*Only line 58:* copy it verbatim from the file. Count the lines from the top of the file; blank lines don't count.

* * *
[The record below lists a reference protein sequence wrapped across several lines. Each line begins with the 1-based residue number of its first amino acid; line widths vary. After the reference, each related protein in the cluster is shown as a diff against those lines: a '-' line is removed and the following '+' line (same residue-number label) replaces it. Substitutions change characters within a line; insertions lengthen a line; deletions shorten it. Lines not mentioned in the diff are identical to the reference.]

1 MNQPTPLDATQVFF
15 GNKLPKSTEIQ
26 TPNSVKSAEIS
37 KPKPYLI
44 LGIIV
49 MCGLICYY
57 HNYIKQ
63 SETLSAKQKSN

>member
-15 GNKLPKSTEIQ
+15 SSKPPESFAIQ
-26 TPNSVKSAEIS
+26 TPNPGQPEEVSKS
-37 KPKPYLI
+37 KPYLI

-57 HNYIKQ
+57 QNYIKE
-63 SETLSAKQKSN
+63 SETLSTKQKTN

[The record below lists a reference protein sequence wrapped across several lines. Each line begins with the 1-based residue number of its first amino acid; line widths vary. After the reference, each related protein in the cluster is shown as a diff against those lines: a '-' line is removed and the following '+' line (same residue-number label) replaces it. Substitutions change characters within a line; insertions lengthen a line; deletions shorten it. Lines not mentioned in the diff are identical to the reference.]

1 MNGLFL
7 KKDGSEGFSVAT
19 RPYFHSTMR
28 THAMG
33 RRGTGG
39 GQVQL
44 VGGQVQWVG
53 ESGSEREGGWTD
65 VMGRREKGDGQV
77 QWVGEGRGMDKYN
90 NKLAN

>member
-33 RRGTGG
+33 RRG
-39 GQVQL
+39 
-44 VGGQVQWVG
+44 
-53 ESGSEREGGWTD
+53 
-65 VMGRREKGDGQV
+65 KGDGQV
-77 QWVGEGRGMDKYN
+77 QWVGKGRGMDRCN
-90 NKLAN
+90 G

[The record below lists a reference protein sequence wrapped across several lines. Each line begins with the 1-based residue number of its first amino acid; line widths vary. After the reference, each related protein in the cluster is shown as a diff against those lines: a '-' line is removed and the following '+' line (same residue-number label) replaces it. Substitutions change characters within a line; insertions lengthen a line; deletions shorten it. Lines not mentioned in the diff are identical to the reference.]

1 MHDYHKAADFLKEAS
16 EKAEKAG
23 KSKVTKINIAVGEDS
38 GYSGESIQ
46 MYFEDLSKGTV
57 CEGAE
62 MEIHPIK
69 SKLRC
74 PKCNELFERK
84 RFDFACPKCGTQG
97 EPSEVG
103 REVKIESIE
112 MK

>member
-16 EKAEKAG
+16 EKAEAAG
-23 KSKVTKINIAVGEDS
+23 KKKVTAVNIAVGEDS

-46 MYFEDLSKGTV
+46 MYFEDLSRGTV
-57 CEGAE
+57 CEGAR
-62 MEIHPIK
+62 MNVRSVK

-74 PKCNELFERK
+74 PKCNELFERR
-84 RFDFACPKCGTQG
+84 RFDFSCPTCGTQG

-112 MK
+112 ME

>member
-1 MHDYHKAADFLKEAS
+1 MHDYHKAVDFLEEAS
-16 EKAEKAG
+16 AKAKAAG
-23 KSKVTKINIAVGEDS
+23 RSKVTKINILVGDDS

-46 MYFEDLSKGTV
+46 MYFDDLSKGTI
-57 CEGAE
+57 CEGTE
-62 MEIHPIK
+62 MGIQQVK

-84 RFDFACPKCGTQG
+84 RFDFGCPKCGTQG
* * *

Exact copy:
84 RFDFACPKCGTQG